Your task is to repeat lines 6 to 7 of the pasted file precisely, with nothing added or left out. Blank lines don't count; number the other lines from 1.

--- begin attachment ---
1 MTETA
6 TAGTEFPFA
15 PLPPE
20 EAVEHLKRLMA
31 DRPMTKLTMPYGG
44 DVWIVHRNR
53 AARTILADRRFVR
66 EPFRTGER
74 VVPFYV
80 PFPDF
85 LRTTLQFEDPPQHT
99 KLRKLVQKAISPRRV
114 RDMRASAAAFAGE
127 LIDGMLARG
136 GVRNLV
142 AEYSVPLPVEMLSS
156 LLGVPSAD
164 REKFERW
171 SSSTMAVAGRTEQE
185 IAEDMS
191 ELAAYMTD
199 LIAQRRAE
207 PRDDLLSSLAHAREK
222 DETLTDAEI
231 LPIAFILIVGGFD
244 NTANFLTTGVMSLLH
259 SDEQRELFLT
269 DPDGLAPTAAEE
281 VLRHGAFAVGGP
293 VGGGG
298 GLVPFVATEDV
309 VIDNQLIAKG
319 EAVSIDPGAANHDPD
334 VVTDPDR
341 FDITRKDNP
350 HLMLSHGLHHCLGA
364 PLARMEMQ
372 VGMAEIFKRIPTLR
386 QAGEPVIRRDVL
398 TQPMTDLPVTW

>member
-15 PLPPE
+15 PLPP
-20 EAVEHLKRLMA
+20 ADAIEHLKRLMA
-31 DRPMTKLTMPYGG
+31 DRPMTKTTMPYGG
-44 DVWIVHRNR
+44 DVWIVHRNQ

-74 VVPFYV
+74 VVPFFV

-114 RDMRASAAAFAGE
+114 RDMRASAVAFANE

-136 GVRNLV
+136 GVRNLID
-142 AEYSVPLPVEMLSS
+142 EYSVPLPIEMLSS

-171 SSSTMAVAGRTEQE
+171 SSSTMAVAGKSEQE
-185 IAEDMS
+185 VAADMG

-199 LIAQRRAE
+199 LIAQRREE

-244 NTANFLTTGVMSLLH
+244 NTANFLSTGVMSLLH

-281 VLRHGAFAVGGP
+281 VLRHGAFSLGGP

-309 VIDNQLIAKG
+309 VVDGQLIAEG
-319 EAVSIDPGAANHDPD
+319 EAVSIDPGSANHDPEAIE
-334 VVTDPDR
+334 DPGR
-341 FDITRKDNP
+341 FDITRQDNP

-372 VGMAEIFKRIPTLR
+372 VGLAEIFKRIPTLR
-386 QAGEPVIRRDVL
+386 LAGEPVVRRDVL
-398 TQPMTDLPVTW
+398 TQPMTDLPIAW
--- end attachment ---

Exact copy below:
44 DVWIVHRNR
53 AARTILADRRFVR